- Modest rise in permanent staff appointments
- Vacancy growth remains relatively subdued
- Temp labour supply expands at quickest pace since May 2013
The latest KPMG and REC, UK Report on Jobs: North of England pointed to a softer rise in permanent placements in the region midway through the fourth quarter.
The report, which is compiled by IHS Markit from responses to questionnaires sent to around 100 recruitment and employment consultancies in the North of England, revealed a modest increase in permanent appointments, as well as a lacklustre rise in temp billings. Demand for both permanent and temporary workers remained relatively subdued. Meanwhile, temp labour supply grew at the quickest rate since May 2013 amid incoming regulatory change.
Modest increase in permanent staff appointments
Recruiters in the North of England recorded another increase in permanent placements midway through the fourth quarter. Anecdotal evidence suggested that the rise was driven by stronger demand for workers. That said, the rate of growth softened from October and was modest overall. At the UK level, recruitment consultancies reported a ninth consecutive monthly fall in permanent staff appointments. The rate of decline eased to the softest since July and was only mild, however. Driving the latest reduction were falls in two of the four monitored English regions, led by the South of England.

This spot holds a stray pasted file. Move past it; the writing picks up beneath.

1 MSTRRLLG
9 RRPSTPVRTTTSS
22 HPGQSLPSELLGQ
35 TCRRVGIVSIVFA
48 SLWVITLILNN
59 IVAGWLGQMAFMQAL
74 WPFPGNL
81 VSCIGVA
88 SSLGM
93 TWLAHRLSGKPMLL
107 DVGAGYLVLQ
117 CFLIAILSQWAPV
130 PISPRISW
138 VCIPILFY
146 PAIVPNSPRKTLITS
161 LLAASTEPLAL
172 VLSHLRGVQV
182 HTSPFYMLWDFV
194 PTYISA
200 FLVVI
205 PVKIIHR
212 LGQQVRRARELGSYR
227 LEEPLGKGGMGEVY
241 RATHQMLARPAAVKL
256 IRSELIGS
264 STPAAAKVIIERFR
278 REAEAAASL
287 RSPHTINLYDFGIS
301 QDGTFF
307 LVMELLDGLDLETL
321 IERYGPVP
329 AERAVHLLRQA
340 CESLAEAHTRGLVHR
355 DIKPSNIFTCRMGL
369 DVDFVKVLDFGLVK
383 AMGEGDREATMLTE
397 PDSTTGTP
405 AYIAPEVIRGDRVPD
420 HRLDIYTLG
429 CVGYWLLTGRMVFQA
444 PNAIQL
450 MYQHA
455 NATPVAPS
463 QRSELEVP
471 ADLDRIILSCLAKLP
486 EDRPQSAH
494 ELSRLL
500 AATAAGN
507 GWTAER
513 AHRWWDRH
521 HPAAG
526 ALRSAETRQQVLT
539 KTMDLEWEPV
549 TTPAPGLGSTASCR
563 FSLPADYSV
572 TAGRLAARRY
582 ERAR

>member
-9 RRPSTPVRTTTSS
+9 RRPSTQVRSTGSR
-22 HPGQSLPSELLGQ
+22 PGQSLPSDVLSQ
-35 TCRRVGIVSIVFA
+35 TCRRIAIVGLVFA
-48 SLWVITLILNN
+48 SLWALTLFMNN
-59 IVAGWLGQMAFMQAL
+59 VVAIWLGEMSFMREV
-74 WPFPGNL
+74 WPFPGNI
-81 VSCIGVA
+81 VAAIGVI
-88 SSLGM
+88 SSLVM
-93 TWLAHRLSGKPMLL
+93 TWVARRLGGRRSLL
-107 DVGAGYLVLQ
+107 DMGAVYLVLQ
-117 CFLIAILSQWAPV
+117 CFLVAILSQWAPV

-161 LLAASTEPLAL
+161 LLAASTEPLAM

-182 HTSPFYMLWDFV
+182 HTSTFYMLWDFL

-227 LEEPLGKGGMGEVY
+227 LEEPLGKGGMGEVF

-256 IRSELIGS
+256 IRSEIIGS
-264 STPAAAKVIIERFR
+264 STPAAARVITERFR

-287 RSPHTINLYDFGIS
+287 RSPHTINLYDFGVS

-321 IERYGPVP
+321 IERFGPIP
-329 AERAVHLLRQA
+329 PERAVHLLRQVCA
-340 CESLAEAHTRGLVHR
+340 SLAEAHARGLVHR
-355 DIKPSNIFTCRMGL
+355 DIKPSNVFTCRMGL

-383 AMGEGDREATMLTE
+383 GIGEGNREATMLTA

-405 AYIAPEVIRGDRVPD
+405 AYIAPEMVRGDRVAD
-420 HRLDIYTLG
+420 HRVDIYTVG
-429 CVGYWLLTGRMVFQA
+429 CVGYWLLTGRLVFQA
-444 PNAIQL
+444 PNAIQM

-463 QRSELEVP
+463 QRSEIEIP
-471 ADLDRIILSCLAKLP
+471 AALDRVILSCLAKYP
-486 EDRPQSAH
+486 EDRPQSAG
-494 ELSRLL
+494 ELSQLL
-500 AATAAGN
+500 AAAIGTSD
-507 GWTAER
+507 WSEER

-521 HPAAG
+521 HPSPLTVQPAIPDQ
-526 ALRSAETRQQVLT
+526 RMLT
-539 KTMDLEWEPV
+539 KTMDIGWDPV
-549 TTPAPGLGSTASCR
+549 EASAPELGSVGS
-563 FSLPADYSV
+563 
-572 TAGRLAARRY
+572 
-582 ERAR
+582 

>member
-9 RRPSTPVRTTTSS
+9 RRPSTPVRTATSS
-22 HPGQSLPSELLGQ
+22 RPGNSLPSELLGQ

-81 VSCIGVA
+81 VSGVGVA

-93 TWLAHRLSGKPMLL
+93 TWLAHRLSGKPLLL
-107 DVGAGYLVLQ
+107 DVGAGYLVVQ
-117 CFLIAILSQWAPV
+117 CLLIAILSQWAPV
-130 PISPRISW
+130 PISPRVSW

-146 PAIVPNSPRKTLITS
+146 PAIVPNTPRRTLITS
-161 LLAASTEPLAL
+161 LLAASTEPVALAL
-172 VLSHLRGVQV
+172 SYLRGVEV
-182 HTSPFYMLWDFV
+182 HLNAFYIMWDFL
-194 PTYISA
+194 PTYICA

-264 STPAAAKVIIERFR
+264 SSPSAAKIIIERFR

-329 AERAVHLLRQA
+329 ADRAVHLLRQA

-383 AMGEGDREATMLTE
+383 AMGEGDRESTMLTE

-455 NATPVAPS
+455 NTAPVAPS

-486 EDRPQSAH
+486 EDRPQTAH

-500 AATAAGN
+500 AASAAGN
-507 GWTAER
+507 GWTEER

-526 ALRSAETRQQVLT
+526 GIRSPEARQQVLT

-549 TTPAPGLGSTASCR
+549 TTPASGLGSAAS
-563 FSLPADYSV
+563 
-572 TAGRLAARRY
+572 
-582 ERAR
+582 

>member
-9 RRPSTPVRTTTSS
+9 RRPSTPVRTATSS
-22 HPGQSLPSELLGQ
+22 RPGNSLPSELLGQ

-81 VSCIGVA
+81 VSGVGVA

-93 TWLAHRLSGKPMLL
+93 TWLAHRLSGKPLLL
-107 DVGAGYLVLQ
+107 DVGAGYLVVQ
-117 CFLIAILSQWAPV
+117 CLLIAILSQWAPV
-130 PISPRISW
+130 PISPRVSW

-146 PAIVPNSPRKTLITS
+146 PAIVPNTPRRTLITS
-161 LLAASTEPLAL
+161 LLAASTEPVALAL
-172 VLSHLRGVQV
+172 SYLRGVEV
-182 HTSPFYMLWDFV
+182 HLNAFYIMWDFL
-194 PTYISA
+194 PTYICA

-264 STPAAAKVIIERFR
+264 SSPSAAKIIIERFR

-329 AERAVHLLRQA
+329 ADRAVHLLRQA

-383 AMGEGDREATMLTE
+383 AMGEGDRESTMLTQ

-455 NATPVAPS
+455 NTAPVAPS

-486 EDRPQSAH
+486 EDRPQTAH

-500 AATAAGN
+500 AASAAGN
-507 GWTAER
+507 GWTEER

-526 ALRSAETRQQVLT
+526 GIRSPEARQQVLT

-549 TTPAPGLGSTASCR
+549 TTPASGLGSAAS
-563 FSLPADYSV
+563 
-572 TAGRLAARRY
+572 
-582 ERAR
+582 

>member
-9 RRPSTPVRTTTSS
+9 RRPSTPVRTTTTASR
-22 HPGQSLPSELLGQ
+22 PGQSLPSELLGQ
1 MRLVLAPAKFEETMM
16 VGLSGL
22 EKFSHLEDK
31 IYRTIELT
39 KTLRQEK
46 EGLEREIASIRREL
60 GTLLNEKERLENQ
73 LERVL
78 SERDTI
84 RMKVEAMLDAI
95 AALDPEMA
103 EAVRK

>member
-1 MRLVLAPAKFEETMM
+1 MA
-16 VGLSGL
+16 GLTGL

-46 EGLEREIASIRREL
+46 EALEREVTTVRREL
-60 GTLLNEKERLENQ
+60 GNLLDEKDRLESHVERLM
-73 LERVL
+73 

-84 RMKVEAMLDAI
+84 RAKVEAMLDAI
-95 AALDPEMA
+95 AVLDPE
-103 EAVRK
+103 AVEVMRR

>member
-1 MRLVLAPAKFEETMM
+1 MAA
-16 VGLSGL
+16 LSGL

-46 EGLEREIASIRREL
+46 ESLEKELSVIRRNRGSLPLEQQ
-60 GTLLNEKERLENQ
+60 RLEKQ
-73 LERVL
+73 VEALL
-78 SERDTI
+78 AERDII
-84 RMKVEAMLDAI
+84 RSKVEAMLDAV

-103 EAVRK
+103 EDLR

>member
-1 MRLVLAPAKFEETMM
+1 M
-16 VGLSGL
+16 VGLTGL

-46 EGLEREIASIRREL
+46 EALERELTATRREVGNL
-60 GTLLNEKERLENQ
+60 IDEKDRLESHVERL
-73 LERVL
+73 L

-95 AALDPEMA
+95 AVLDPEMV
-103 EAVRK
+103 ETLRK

November data pointed to a further rise in temporary billings across the North of England, extending the current run of expansion to four months. Although slightly quicker than that recorded in October, the rate of increase remained modest overall. Across the UK as a whole, temp billings also continued to rise. That said, the increase was the softest for three months and only marginal. At the regional level, growth was also reported in the Midlands and London, with former recording the quickest increase of all four monitored English regions. The South of England noted a second successive monthly decline, albeit modest.
Demand for both permanent and temporary workers in the North of England continued to grow midway through the fourth quarter. The latest rise in permanent vacancies was fractionally quicker than that registered in October, but remained modest overall. That said, the rate of growth was faster than the UK average. Meanwhile, demand for temporary staff increased at the quickest pace since July. The marked rise was the fastest recorded of the four monitored English regions.
Permanent staff availability falls at softer rate
Permanent staff availability in the North of England continued to decline midway through the fourth quarter. However, the rate of deterioration eased from October, when it was the quickest for four months. Some recruiters cited Brexit uncertainty when explaining the latest reduction in candidate numbers. At the national level, permanent candidate availability also continued to deteriorate, with the pace of decline accelerating to the fastest for five months and remaining marked overall. The reduction was driven by falls across all of the four monitored English regions, with the South of England posting the fastest rate of contraction.